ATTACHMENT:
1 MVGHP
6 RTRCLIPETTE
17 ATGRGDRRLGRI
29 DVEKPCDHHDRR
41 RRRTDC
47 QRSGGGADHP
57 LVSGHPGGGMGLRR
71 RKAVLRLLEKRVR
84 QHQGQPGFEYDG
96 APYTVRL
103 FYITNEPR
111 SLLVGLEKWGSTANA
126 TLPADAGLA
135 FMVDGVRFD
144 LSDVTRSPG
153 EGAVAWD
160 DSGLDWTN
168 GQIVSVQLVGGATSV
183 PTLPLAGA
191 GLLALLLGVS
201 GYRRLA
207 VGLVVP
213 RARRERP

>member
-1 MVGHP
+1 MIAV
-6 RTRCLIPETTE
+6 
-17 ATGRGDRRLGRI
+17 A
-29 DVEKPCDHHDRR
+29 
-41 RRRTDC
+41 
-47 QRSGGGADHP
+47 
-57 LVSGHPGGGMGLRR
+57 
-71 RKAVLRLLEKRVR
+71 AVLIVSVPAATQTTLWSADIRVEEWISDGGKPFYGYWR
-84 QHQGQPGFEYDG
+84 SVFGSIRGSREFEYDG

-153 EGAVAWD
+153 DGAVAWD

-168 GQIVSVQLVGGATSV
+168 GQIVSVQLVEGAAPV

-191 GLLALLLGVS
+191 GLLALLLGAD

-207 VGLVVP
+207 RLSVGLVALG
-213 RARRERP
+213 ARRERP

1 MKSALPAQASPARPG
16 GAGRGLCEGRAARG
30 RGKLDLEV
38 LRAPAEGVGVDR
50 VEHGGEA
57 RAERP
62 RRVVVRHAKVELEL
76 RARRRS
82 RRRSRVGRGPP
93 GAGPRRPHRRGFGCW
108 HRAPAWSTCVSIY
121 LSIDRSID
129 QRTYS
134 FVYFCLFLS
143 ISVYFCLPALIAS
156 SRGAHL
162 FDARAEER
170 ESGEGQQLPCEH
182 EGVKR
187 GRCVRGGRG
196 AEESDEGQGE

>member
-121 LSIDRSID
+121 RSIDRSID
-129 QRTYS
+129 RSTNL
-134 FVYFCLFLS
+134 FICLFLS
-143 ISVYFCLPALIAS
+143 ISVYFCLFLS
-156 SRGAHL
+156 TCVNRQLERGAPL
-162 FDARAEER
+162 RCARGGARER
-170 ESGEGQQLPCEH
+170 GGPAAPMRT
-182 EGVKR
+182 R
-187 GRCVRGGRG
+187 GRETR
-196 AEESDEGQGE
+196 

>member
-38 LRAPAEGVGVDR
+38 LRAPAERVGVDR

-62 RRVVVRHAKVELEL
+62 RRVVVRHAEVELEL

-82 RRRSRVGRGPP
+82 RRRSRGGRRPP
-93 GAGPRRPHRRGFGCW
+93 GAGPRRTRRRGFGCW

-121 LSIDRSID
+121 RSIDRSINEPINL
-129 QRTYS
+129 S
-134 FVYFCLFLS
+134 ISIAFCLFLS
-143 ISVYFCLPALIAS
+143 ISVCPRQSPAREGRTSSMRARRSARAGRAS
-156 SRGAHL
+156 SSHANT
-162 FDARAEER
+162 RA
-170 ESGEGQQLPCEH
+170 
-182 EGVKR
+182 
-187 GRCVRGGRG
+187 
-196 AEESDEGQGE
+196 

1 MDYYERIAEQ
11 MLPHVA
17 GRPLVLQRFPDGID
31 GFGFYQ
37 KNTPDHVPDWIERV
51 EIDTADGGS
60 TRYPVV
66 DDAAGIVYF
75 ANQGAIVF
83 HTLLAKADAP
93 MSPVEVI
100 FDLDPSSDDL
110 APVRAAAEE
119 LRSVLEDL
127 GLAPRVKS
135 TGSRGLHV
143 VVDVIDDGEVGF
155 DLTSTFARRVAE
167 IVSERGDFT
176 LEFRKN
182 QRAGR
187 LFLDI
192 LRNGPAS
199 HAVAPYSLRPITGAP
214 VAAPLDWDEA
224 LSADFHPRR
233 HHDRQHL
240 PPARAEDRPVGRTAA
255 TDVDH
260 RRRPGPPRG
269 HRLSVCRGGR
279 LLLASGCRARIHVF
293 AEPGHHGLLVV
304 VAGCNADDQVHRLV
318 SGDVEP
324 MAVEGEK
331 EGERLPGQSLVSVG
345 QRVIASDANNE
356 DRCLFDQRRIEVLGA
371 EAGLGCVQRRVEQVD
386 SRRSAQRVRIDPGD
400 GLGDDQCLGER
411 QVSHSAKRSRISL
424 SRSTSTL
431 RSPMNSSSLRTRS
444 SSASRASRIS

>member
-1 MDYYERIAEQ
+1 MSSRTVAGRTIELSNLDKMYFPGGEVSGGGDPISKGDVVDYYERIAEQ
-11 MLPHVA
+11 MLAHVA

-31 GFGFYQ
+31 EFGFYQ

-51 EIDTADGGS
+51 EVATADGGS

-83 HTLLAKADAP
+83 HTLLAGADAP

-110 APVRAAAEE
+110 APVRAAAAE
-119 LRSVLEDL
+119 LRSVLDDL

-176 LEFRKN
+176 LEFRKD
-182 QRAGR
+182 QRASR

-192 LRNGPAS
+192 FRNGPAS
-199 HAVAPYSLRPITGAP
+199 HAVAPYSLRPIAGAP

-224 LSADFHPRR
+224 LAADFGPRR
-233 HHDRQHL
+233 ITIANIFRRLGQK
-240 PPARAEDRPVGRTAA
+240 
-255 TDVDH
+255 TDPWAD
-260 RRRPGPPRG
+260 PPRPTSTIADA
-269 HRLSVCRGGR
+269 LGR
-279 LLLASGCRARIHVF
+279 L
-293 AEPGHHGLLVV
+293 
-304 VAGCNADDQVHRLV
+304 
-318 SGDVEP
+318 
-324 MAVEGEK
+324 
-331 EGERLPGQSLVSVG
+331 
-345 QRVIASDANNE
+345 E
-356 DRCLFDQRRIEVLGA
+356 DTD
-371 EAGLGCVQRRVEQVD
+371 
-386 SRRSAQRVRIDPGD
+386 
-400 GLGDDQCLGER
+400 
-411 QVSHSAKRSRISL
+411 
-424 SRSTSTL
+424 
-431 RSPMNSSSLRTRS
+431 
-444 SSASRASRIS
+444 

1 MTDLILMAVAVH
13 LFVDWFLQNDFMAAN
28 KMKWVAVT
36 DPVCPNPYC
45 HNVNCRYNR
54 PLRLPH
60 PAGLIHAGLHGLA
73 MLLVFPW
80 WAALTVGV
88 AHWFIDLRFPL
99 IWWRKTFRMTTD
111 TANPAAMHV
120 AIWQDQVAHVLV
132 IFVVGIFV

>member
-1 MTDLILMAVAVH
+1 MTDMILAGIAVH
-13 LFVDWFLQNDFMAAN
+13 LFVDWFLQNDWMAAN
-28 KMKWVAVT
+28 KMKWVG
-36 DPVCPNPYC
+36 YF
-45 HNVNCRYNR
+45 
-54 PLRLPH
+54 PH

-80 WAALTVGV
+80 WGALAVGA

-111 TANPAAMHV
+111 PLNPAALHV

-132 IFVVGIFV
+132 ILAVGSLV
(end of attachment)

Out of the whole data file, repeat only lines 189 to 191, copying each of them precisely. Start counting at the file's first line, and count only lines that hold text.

-192 LRNGPAS
+192 FRNGPAS
-199 HAVAPYSLRPITGAP